After weeks of smack talk, a lot of carefully chosen (and handcrafted) ugly sweaters, and a truly garish job of decorating the Common Room in kitsch Christmas style, our annual Ugly Sweater Party did not disappoint!
This year's sweaters included team efforts by Mr. and Mrs. Claus and Mr. and Mrs. Santa Claws (including a visit from Peter and Kevin's cat, Ivy), a "hairy spider in a web" handmade number by the Campus Minister's 5-year-old, an appearance by Buddy the Elf, a repeat hand-me-down from last year's champion, lots of kittens, a few classic ugly sweaters, and more.
Our Yankee Swap was also a success, with a fleece Snoopy blanket taking top honors as most-traded gift, and a lowly jar of marmalade as most underappreciated. Here, Seth is unenthused about his citrus condiment.
During the "Why My Sweater Should Win" portion of the evening, Brittany explains why her (seriously underappreciated) sweater featuring a kitten riding a unicorn carrying a boom box is the ugliest. (Let's say that again: a kitten. riding a unicorn. carrying a boom box.)
But the question remains: who won the contest and all the bragging rights thereof?! It was a close race this year, with several ties and many recounts (though nary a hanging chad) and the final three were Margaret taking third place, Seth earning second, and Cindy, the Campus Minister dethroning Peter as the reigning champion!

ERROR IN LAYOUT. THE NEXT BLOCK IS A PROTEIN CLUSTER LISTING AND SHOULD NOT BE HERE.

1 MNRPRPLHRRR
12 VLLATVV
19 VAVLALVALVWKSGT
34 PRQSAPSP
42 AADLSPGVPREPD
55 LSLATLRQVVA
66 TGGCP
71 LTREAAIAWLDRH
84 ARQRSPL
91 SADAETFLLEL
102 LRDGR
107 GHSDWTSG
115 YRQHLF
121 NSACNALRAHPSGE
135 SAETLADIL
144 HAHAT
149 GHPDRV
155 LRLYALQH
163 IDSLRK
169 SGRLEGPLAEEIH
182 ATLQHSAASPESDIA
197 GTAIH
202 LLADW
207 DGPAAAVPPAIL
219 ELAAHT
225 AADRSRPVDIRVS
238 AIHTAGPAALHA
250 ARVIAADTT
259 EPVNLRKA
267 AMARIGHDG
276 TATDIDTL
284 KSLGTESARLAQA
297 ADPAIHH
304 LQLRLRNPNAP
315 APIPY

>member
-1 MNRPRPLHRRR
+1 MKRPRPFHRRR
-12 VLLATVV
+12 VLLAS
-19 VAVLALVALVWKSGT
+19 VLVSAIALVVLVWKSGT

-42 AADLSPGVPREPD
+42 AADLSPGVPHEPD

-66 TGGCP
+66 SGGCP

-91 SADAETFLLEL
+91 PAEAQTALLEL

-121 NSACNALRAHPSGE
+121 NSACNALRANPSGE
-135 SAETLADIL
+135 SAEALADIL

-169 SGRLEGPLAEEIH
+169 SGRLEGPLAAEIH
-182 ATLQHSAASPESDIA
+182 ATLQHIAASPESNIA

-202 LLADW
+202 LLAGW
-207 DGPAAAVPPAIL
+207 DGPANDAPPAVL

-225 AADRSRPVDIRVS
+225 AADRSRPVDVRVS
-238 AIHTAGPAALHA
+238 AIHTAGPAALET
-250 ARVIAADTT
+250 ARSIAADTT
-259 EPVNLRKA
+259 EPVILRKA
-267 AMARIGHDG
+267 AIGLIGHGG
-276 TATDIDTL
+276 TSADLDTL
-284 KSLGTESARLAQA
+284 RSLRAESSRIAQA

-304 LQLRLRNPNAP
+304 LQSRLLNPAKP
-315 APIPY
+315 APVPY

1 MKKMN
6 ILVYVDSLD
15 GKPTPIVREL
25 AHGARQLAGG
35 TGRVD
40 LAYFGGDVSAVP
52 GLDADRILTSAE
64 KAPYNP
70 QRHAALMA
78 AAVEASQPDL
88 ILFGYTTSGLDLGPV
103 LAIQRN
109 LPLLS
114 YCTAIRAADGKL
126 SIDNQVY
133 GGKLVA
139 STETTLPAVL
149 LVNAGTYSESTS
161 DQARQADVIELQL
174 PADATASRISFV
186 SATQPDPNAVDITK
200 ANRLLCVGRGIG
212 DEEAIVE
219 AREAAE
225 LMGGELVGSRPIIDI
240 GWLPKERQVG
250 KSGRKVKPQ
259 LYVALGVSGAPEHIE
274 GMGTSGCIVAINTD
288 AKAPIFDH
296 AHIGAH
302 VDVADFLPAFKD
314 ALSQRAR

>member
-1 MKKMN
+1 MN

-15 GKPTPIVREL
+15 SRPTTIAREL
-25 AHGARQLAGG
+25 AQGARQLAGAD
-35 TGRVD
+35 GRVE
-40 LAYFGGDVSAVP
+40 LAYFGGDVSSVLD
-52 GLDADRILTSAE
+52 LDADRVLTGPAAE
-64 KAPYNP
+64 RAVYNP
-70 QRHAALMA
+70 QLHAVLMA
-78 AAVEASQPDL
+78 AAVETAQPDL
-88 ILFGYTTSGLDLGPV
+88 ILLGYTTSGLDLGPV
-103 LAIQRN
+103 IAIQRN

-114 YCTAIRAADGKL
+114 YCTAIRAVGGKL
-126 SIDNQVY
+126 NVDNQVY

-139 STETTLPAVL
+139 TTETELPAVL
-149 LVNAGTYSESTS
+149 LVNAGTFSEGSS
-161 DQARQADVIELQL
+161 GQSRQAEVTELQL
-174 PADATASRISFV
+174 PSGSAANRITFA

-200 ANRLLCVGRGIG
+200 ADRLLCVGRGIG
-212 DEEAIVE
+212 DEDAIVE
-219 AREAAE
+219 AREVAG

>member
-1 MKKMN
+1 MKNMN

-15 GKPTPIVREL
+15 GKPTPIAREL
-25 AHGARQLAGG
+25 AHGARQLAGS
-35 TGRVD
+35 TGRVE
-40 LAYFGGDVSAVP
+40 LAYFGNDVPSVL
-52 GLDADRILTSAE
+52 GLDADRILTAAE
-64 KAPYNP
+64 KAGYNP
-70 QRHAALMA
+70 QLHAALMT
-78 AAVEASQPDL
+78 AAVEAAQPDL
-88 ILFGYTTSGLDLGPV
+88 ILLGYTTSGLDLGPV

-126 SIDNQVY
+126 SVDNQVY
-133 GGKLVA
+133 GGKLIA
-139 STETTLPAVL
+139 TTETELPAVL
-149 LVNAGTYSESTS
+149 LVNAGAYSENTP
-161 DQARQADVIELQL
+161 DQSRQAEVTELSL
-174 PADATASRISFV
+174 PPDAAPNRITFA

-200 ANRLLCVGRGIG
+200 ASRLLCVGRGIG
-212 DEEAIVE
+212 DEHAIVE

Cindy's homemade sweater featured a reindeer throwing up bows and snowflakes. It really doesn't get any uglier than that, folks!
All silliness aside, our annual Ugly Sweater Party is one of my favorite events, not just because it's a fun way to break the pre-Finals tension, but because it highlights an important message of the Advent and Christmas seasons: that Church is community. God could have directed salvation history any way He wanted. He could have saved the world from on high, distant and powerful, and that would have been fine. But He didn't choose to do it that way; He chose to interact and commune with humanity in the most humble, messy, direct way possible--by becoming one of us. The Infant Jesus was not what Israel expected when they imagined their long-awaited Messiah--and that was only the beginning of the surprises Jesus had in store for them.
We started this semester with a phrase: "Dominus Tecum", the Lord be with you. It's in moments of true community that we express to each other most strongly that this indeed is true--the Lord is with you, and with me, and we wish that upon one another and reminded ourselves of that as brothers and sisters in Christ when we join together in community, in silliness, in seriousness, in joy, in sorrow, and in everything in between.